1: <Button Content="Press me!">
   2:     <Button.Flyout>
   3:         <Flyout Placement="Bottom">
   4:             <TextBox Header="Enter the name" />
   5:         </Flyout>
   6:     </Button.Flyout>
   7: </Button>

The previous code, without any codebehind, shows the flyout on the left side.



The flyout is a simple container where you can put your own element in plain XAML, and it will behave as if it was in the main Visual Tree. So you can handle events, use databinding and resources. If you need to create a flying menu instead, there is a special Flyout control called menù flyout. Inside it you can use a set of menu items and separators to create list of options the user can select.  At the right side an example of this kind of menù.

The control is really simple and includes text items, toggle buttons that appear as a tickmark and a special separator item:

   1: <Button Content="Do you like Windows 8?">
   2:     <Button.Flyout>
   3:         <MenuFlyout Placement="Top">
   4:             <ToggleMenuFlyoutItem Text="Yes" IsChecked="True" />
   5:             <ToggleMenuFlyoutItem Text="No" IsChecked="False" />
   6:             <MenuFlyoutSeparator />
   7:             <MenuFlyoutItem>Cancel</MenuFlyoutItem>
   8:         </MenuFlyout>
   9:     </Button.Flyout>
  10: </Button>

Finally, the SettingsFlyout let you handle the settings panel with few lines of code. Implementing the settings contract was not so simple before Windows 8.1 because you was in charge of creating all the UI for the settings options. In Windows 8.1 you can create a special UserControl called SettingsFlyout and design it aspect as you do with a normal page. After selecting the "New Item" in Visual Studio you can add a SettingsFlyout element and start with its interface in the designer.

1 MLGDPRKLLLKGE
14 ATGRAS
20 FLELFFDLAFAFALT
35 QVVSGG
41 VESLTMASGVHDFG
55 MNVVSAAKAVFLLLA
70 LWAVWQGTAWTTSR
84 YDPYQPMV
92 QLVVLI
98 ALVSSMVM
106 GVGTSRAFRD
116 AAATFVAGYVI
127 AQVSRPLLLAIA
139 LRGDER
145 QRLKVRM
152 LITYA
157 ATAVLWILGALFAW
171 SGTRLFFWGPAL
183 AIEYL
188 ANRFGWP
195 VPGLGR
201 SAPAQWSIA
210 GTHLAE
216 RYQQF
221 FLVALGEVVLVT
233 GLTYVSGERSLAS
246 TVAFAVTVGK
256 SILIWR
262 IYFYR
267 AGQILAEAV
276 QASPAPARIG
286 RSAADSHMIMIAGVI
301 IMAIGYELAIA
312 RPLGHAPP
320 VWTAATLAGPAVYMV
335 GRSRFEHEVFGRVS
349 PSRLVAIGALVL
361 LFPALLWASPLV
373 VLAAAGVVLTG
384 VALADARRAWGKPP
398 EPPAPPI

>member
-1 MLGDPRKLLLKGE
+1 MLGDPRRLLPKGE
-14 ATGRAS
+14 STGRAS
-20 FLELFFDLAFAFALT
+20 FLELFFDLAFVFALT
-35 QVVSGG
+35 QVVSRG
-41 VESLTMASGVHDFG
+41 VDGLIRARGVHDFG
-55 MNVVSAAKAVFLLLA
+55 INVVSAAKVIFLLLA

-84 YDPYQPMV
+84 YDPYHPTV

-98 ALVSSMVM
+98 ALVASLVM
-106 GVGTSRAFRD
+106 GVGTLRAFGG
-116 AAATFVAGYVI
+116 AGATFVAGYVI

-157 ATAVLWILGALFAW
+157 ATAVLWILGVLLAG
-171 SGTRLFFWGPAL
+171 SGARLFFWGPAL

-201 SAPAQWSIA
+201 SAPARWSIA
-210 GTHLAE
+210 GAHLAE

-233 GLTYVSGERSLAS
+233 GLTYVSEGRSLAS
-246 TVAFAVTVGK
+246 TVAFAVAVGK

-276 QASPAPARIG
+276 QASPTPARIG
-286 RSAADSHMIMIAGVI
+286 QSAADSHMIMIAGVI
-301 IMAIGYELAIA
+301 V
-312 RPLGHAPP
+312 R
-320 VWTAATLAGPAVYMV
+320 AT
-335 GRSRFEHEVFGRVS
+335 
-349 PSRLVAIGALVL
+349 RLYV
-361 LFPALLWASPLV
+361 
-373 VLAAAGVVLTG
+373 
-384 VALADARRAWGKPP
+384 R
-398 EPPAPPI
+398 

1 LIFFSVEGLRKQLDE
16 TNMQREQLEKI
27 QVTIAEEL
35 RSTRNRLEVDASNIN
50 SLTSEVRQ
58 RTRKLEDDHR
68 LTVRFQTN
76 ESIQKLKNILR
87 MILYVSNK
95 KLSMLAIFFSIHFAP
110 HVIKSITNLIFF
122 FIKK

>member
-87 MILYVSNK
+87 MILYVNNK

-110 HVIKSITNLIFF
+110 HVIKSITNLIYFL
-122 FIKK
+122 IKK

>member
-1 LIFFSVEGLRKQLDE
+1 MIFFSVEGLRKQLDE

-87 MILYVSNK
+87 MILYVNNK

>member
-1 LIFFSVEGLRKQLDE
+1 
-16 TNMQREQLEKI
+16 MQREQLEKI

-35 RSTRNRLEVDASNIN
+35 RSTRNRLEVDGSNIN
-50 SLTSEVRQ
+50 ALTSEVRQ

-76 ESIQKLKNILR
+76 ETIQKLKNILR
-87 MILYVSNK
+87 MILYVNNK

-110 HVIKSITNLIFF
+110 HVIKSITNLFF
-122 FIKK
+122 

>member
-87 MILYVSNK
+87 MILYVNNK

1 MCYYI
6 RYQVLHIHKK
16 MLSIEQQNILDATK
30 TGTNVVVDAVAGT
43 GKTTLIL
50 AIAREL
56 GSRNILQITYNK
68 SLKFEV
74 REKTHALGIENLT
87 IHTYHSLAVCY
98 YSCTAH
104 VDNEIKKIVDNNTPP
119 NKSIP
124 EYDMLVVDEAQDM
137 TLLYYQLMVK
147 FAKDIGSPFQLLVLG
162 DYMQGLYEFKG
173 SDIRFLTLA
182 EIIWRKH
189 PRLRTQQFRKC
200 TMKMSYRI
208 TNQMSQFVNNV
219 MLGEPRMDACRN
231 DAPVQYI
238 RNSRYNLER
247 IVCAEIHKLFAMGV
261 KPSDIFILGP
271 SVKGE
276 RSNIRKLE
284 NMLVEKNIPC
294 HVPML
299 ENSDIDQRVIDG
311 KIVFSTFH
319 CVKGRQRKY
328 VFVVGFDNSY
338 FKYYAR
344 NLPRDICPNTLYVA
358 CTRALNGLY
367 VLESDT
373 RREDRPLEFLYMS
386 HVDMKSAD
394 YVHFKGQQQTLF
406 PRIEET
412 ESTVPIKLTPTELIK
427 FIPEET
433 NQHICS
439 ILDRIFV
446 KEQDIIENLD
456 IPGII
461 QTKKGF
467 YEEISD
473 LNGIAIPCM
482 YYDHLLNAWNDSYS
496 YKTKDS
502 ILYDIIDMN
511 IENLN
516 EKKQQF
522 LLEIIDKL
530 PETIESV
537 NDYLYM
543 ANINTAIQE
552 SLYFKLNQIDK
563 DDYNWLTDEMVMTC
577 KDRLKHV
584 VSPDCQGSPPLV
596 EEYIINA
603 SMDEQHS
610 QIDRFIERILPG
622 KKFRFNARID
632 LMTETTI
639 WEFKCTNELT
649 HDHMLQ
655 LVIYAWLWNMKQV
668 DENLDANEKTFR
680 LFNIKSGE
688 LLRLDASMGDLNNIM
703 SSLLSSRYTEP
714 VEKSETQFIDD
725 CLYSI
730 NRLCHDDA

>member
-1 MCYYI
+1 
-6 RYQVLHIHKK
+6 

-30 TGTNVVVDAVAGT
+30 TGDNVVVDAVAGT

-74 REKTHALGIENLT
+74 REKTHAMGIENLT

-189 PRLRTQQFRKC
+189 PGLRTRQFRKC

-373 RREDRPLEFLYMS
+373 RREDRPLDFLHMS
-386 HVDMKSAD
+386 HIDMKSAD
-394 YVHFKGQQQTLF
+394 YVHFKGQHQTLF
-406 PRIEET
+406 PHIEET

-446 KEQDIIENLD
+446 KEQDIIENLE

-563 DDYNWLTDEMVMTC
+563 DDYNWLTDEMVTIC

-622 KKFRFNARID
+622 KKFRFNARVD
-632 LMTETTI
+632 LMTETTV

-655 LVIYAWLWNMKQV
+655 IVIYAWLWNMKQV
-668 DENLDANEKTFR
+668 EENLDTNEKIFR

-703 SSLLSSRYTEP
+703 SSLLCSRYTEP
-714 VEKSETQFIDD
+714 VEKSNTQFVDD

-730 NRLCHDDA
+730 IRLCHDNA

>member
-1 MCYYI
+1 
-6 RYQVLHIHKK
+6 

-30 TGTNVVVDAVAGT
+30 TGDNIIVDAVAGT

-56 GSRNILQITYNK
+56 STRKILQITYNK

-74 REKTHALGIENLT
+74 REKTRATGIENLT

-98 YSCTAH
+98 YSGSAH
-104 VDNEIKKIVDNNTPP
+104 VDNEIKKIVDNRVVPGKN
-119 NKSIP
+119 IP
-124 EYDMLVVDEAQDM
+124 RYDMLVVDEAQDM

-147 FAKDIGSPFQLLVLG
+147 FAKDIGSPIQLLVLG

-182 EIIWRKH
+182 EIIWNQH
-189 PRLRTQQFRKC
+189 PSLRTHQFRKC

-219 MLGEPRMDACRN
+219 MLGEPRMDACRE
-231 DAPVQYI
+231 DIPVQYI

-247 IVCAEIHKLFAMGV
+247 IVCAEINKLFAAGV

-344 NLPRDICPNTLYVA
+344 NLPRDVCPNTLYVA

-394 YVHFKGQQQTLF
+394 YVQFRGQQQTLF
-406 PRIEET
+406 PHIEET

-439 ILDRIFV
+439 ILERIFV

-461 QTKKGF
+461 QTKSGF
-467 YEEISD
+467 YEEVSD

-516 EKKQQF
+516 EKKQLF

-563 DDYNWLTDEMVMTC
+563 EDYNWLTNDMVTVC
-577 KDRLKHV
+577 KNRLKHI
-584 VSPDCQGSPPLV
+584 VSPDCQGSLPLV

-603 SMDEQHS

1: <SettingsFlyout
   2:     x:Class="XPG.WinRTBehaviors.AppSettings"
   3:     xmlns="http://schemas.microsoft.com/winfx/2006/xaml/presentation"
   4:     xmlns:x="http://schemas.microsoft.com/winfx/2006/xaml"
   5:     xmlns:local="using:XPG.WinRTBehaviors"
   6:     xmlns:d="http://schemas.microsoft.com/expression/blend/2008"
   7:     xmlns:mc="http://schemas.openxmlformats.org/markup-compatibility/2006"
   8:     mc:Ignorable="d" Title="Settings" d:DesignWidth="346">
  10:     <StackPanel VerticalAlignment="Stretch" HorizontalAlignment="Stretch">
  12:         <ComboBox Header="Language" HorizontalAlignment="Stretch" Margin="0,0,0,25" SelectedIndex="0">
  13:             <ComboBoxItem>Italian</ComboBoxItem>
  14:             <ComboBoxItem>English</ComboBoxItem>
  15:         </ComboBox>
  17:     </StackPanel>
  19: </SettingsFlyout>

Then in the page, handling the CommandRequested event for the settings contract you have to provide a command to open your settings flyout. Into the command you create an instance of the flyout you have created and then call the Show method as you do with a popup.

   1: private void MainPage_CommandsRequested(Windows.UI.ApplicationSettings.SettingsPane sender, Windows.UI.ApplicationSettings.SettingsPaneCommandsRequestedEventArgs args)